I grew up in Brazil, in a family with very little money. The youngest of four children and the only girl, I got my first job while still in high school. In my senior year, a group of my friends decided to go to a careers fair at the Universidade Federal de Minas Gerais (UFMG), the most prestigious university in my hometown of Belo Horizonte. None of my family or relatives had gone to university, so I was curious and went along too.
As I loved maths and physics in school, I decided to attend a presentation given by the Department of Civil Engineering. The lecturer discussed various civil engineering projects around the world before explaining that the top performing student in the final year of the programme would be given the opportunity to complete a double degree with a university in France, École des Ponts ParisTech. From that moment on, I dreamed of becoming an engineer.
The odds were stacked against me. UFMG had one of most competitive and selective admission processes in the country. I was determined to succeed, however, and I dedicated the next 12 months to studying for the entrance exam.
I needed private tuition to prepare for the exam, so I worked from 6.00pm to midnight each evening taking pizza orders at a restaurant to help pay for it. My routine involved waking up at 5:30 am, attending classes in the morning, spending the afternoon in the library and then going to work.
It was an intense year. I got three to four hours sleep a night, and I had no social life. Many people advised me to give up because they thought it was too much effort, without any guarantee of success. But I always believed in miracles, and when I was accepted into the class of 2008, I understood why.
I got high grades across all my subjects in my first semester at university, so I knew I had a real chance of competing for the college place in France. Over the next three years, I built up my portfolio while at the same time studying hard to keep up my grades, undertaking research work and attending classes. I used my research scholarship to pay for French lessons.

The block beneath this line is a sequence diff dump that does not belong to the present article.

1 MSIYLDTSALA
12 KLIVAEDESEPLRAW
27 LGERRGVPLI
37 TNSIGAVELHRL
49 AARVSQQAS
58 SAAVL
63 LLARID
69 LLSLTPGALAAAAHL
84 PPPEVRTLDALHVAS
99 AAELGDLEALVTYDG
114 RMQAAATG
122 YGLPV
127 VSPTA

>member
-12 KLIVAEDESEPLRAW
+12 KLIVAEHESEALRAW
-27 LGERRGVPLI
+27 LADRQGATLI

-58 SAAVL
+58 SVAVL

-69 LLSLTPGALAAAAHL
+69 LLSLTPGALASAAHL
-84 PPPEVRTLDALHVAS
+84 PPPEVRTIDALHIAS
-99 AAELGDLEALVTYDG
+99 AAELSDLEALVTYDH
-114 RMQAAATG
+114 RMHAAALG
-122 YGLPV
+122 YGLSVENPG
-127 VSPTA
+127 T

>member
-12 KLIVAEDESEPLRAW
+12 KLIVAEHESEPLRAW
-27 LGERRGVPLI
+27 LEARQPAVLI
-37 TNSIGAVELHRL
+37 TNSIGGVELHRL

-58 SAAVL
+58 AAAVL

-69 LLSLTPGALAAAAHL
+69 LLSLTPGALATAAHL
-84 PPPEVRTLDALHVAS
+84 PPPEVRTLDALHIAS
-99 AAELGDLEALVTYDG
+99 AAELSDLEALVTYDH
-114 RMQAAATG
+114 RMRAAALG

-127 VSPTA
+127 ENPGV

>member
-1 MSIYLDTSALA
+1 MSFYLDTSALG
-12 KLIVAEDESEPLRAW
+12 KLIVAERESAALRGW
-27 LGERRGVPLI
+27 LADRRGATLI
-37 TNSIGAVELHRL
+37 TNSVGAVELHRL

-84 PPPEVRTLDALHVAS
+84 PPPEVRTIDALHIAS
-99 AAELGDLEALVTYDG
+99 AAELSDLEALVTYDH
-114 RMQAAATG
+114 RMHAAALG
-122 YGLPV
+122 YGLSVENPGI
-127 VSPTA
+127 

Once again, my hard work paid off, and I was accepted by the École des Ponts ParisTech - one of only five students from the university to do so. With a scholarship from the French organization, Campus France, I was on my way.
During my three years at École des Ponts ParisTech, all my subjects were taught through French. To validate the degree, however, students had to first pass an English exam. Unfortunately for me, I couldn’t speak a word of English. During the academic year, I spent my weekends and holidays with a family in England trying to improve my language skills, but it wasn’t enough, and I failed the exam.
Desperate to re-sit the exam and graduate with my class, I used the last eight thousand euros from my Campus France scholarship to come to Ireland to study English. It proved to be a good decision because I eventually passed the exam and graduated in June 2015. I was finally ready to look for my first job as an engineer.
As Brazil was going through an economic crisis in 2015, I applied for jobs across the EU, but mainly in Ireland. I naively thought that, with my qualifications, the doors would open for me. Without a work permit, however, it was next to impossible. While applying for jobs and attending interviews, I accepted whatever work I could find, including working as a cleaner in UCD’s student accommodation and taking care of the elderly. I even worked as an extra on the TV show ‘Vikings’.
After many unsuccessful job applications, and with time running out on my student visa, I had no choice but to apply for unpaid internships. I thought that if I had to return to Brazil, I had better get some industry experience behind me. I secured an internship at an engineering consultancy in Dublin, which led to a graduate position, and my journey to become a professional engineer began in earnest.
Three years later, I applied for a bridge design engineer position at Roughan & O'Donovan (ROD). I had always admired the company for its bridge projects, the Samuel Beckett Bridge in particular, so when I was offered the role, I was thrilled.
At ROD, I have received great support from my team in terms of developing my skills. I have also been given the opportunity to work on a wide variety of projects. I’m now looking forward to seeing my first bridge being built and, one day, I hope to design a bridge like the Samuel Beckett Bridge.
My advice to any girl who finds herself on a difficult path in life is to have the courage to shape your own future. Even if at first you fail, and everyone around you is advising you to give up – keep going. Who knows what unexpected opportunities may come your way!